Four King’s students presented papers they’d written at the Sixth Annual Undergraduate Colloquium in German Studies at the University of Toronto last weekend (Nov. 17), representing half the total number of presenters at the conference.
These fourth-year students, all of whom major or minor in King’s honours Contemporary Studies Program, studied Memory, Politics and Place: Berlin’s 20th Century in Germany’s capital last summer through one of King’ study abroad options. Impressed by the quality of their course work, when the call for papers went out their professor, Dr. Sarah Clift, nudged them to turn their course work into submissions to the U of T conference.
“I was delighted. I couldn’t stop smiling,” Sarah says, of learning the four had been accepted to the conferences with their travel and accommodation expenses paid. “But I wasn’t surprised. I’d worked on their proposals with them and was excited about them all…I knew they were all good. I firmly believe we have outstanding students.”
The four students—Sean Galway, Clare Sully Stendhal, Ethan Speigel and Rachel Colquhoun—presented their papers on topics related to German literature, art and gender studies.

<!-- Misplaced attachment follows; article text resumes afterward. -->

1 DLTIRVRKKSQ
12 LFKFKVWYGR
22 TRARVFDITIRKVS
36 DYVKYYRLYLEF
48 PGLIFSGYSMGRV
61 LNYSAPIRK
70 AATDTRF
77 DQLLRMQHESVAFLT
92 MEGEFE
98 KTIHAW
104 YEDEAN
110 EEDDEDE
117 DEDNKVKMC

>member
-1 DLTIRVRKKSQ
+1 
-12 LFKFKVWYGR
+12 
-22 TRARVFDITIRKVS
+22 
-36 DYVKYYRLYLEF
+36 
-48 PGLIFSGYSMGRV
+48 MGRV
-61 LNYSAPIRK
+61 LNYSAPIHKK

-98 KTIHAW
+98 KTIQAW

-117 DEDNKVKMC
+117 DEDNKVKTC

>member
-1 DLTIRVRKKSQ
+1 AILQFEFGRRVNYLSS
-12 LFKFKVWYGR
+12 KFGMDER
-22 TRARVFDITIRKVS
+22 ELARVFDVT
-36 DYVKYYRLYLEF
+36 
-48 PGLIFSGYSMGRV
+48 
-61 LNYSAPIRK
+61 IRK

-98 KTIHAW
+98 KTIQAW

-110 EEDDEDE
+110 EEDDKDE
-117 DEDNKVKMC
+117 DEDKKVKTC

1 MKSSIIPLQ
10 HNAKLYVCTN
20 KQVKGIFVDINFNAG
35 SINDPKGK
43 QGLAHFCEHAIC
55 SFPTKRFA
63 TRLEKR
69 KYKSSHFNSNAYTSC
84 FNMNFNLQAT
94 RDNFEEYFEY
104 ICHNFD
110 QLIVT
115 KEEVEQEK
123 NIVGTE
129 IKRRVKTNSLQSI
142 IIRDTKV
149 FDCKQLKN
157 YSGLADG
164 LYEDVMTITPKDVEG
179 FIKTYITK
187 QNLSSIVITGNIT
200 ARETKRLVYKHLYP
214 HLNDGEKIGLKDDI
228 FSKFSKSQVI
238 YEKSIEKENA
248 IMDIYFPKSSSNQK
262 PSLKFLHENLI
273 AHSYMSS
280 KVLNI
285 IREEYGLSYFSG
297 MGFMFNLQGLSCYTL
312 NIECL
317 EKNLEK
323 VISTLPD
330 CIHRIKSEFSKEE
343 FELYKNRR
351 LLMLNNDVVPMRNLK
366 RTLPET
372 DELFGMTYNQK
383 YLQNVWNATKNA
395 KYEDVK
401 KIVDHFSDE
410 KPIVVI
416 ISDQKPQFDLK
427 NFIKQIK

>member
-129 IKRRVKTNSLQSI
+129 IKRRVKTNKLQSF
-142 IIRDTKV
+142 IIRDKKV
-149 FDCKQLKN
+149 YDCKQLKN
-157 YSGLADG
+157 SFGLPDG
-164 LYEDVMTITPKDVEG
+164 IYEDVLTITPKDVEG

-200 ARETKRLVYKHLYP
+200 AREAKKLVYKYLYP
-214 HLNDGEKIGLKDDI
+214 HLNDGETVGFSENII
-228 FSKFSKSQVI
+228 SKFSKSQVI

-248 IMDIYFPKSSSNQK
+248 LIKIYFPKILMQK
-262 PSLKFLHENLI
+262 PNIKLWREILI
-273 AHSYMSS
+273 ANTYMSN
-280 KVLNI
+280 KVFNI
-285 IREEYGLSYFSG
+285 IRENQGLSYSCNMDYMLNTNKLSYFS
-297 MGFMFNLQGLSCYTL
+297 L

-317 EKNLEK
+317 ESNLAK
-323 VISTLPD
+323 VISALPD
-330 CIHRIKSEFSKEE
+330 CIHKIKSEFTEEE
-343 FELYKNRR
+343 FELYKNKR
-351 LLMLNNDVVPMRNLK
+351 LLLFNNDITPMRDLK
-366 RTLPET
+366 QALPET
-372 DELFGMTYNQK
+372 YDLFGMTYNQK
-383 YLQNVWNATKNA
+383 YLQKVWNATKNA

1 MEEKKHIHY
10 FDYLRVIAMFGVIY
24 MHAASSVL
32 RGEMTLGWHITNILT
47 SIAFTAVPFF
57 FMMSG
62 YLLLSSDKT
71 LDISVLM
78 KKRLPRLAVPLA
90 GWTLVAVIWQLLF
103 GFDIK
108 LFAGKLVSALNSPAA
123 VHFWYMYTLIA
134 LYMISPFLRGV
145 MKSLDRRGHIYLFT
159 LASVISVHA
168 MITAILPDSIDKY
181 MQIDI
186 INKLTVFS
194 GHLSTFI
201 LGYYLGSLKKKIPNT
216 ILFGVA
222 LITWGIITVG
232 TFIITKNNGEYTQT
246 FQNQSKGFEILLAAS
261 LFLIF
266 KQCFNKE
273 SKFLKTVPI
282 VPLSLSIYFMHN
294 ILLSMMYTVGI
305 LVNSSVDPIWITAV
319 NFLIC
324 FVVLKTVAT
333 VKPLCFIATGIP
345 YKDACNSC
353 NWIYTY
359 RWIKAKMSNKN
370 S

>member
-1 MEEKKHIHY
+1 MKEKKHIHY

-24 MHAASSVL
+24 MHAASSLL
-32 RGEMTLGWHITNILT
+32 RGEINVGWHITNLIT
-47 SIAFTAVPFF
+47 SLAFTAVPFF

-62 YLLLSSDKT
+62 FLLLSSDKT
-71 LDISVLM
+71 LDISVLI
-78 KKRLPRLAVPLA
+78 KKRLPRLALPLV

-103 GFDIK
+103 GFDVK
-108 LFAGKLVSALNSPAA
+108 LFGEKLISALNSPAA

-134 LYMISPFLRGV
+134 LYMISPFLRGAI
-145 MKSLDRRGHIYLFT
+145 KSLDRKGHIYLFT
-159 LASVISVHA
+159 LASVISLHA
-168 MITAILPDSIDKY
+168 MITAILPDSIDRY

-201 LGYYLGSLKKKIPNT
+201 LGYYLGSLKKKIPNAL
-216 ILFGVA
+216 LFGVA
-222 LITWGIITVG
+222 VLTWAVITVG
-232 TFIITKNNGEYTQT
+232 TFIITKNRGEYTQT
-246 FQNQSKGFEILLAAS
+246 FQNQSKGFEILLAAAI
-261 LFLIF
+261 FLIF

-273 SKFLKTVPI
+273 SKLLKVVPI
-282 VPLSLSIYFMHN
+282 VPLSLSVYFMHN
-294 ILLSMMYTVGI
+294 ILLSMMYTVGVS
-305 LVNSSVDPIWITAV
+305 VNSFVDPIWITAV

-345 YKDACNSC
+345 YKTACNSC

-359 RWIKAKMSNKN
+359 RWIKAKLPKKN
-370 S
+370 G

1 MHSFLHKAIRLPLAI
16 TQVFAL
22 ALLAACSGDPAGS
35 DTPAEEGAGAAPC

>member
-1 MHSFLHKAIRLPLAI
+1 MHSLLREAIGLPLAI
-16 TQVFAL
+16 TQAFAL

“I felt a real sense of community among the four of us,” says Rachel. “We had a genuine interest in each other’s work.”
Sean said they all brought a level of cohesive thinking to Toronto, and, “It felt nice to have that [consistent] presence.”
The four students were inspired by their Berlin course which challenged them to consider collective memory, public space and historical trauma in Germany’s capital.
“Our papers were different but informed by Sarah’s view on the philosophy of memory,” Ethan says.
Clare said being in Toronto with her peers made her nostalgic for their intense study abroad experience together. “It was kind of like an extended version of a conversation we might have had in Berlin.”
The students acknowledged the experience they gained presenting at smaller conferences at King’s in preparation for the national stage, and the support they’ve also received from the German Studies Department at Dalhousie University.
“Our students are punching well above their weight. They’re doing graduate student-level work already,” says Sarah, mentioning how impressed the German scholars there were with the King’s students’ conference presentations. “I don’t need confirmation that our students are remarkable, but it’s always nice to get it.”